I love tradition. Maybe it’s the ritual of it all, gathering once a year to celebrate occasions, or the idea of large groups of people celebrating a single holiday or event in many different ways. Growing up in the rocky terrain of Southwest Missouri, the ritual of picking out the perfect Christmas tree consisted of visiting our local hardware store under not-so festive fluorescent lights. While it may not seem like the most idyllic scene, it is a tradition I looked forward to year after year of my childhood.
Fast forward to my first Christmas as a newlywed and surrounded by the lush terrain of Mid-Missouri, I could not contain my excitement when I learned of a Christmas tree farm about forty-five minutes from Columbia. A Christmas tree farm was something I had believed was exclusive to New Englanders in L.L. Bean catalogs, a far cry from the pre-selected Christmas trees at Lowe’s I was accustomed to.
My husband Bradley and I loaded up our St. Bernard, Ellie, into our Subaru and took off to select the perfect Christmas tree. As we drove up to the farm, we were greeted by acres of Christmas trees. I scanned the field and saw everything from the smallest Charlie Brown Christmas tree, to the mammoth-sized Griswold Family Christmas trees. We were greeted with a warm Midwestern hello, handed a bow saw (Yikes) and dropped off by way of tractor to our destination.
Admittedly, my husband and I were overwhelmed by the sheer selection of trees. Douglas fir or Scotch pine? Should we play it safe and pick out a smaller tree, or go for a tree that would barely fit in our apartment? We wandered, and wandered; all while critiquing each tree we passed. After a roughly 45 minute search, we had found what we were looking for, a beautiful eight-foot Douglas fir.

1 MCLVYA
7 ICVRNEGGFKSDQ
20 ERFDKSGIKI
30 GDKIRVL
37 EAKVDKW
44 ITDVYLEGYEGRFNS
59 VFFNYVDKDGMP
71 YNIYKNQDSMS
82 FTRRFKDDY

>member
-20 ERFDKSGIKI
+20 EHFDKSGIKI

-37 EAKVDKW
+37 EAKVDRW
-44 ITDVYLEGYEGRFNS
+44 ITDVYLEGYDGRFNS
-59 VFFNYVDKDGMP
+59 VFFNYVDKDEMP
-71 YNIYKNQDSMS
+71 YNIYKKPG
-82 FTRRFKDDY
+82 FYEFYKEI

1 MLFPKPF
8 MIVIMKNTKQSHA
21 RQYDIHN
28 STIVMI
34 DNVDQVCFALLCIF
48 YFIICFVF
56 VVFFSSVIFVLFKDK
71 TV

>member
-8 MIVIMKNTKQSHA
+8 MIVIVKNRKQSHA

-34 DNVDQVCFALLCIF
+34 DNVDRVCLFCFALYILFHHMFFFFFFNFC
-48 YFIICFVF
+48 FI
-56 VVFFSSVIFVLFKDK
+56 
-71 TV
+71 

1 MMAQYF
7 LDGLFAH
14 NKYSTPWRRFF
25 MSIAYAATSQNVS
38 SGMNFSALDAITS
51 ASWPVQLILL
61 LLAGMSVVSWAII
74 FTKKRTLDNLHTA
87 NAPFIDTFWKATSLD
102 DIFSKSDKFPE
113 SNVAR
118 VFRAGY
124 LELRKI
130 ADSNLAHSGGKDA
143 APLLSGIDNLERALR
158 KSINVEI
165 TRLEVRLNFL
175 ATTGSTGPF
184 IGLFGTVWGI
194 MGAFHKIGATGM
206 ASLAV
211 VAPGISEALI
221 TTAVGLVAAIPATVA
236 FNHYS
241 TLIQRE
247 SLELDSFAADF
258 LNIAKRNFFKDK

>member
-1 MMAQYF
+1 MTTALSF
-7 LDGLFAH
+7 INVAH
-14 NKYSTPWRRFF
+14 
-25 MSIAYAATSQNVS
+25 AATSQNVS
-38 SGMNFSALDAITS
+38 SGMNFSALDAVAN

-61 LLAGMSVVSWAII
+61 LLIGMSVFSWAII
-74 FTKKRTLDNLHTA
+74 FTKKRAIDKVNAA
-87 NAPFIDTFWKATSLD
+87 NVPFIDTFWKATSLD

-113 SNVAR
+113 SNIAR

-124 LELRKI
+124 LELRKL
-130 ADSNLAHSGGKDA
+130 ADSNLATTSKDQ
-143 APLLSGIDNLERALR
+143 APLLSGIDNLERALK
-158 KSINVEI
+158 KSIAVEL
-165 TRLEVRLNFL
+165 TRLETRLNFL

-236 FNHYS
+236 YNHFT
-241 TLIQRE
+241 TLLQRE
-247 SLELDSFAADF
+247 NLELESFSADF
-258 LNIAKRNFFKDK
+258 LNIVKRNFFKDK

Naively, we thought the hardest part of the job was over, until we had to saw the tree by hand and pull it roughly a quarter of a mile to our pick-up location. Talk about a work out! The sight of the tractor coming down the hill was a welcome one, and our tree was loaded onto a trailer to be trimmed down and netted. As we waited for our tree to be loaded onto our car, we were warmed by an iron stove and hot apple cider.
Driving home with our tree safely strapped to our car, I couldn’t help but smile at the idea of the new tradition I had just made with my husband. We lugged our tree into our apartment and laughed heartily as the top scraped our ceiling and the sheer size of the tree taking half of our dining room. As newlyweds, we had been adjusting and melding our respective families’ traditions and routines into our own, and the visit to the Christmas tree farm and our story of the too-big Christmas tree was unique to our new family and the start of a new tradition.
:: Angela ::
Psst..if you're looking to cut down your own Christmas tree in the future and you're in the area, definitely check out Starr Pines!
Comments will be approved before showing up.